The Reason The Kennedys Couldn't Stand Fidel Castro

The Kennedy family disliked quite a few people. America's fascination with the lineage started with the 1960 election of President John F. Kennedy. The first family were fascinating, with his glamorous wife, Jacqueline ("Jackie"), and his children, Caroline and John. Even his younger brother, Robert Kennedy, gathered a following when he was named attorney general.

As beloved as the family was, they formed friendships and enemies. According to the Grunge, there was no love lost between them and famous figures such as Dr. Martin Luther King Jr., Lyndon B. Johnson (yes, his own vice president), former FBI Director J. Edgar Hoover, Teamsters Union President Jimmy Hoffa and Cuban leader Fidel Castro.

Fidel Castro feuded with many people. In fact, the communist revolutionary withstood more than 600 assassination attempts, reported CNN. Castro, who was Cuba's prime minister from 1959 to 1976, and then president from 1976 to 2008, died in 2016 at the age of 90. In the end, his health rather than foul play led to his demise. His brother, Raul, stepped into the presidency after he fell seriously ill, and stepped down after two terms in 2018. He still serves as first secretary of the Communist Party of Cuba. According to The New York Times, Castro held on to his "power longer than any other living national leader except Queen Elizabeth II."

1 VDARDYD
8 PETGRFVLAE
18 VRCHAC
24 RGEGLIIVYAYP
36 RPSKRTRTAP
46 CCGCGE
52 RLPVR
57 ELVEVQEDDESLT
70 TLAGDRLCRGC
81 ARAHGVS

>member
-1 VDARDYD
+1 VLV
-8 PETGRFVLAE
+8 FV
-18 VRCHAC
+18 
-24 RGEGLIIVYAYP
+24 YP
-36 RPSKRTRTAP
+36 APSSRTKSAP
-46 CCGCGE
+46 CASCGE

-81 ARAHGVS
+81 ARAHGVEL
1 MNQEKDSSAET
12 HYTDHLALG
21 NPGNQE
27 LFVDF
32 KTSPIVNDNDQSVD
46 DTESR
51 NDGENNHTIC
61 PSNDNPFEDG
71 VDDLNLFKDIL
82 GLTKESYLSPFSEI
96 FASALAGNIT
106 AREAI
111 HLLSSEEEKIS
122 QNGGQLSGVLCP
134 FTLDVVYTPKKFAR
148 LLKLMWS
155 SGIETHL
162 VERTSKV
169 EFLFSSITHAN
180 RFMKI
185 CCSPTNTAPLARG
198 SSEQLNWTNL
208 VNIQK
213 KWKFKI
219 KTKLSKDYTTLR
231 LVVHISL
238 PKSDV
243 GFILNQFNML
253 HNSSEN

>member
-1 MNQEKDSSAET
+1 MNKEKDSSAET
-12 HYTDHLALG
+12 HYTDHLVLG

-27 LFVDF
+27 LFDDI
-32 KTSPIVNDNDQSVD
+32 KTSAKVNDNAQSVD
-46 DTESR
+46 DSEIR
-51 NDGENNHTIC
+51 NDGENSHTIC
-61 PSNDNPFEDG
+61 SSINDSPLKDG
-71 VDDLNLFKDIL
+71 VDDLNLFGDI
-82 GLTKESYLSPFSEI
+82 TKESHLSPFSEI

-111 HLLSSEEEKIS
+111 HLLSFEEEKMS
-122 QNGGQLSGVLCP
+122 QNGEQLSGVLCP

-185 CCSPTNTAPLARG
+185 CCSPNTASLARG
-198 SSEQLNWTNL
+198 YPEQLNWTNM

The Kennedys and Bay of Pigs disaster

It's no surprise that Fidel Castro wasn't a favorite on Kennedy's list. After all, he did order an invasion on the country just three months into his presidency. The United States had long wanted Castro overthrown and a noncommunist government put in place. The plan included 1,400 CIA-trained Cuban exiles, many recruited under President Eisenhower's administration, landing at the Bay of Pigs on April 17, 1961. The invasion faced several mishaps, according to the JFK Library, such as bombers missing targets, bad weather, and aborted missions. It was finished by April 19.

The U.S. government eventually gave Cuba $53 million worth of baby food and medicine to recover several captured soldiers. The invasion turned out disastrous and made President Kennedy "look weak," according to PBS's American Experience. 

"The disaster at the Bay of Pigs had a lasting impact on the Kennedy administration," corroborated the JFK Library. "Determined to make up for the failed invasion, the administration initiated Operation Mongoose—a plan to sabotage and destabilize the Cuban government and economy, which included the possibility of assassinating Castro." Kennedy's dislike of Castro would last until he was killed on November 22, 1963.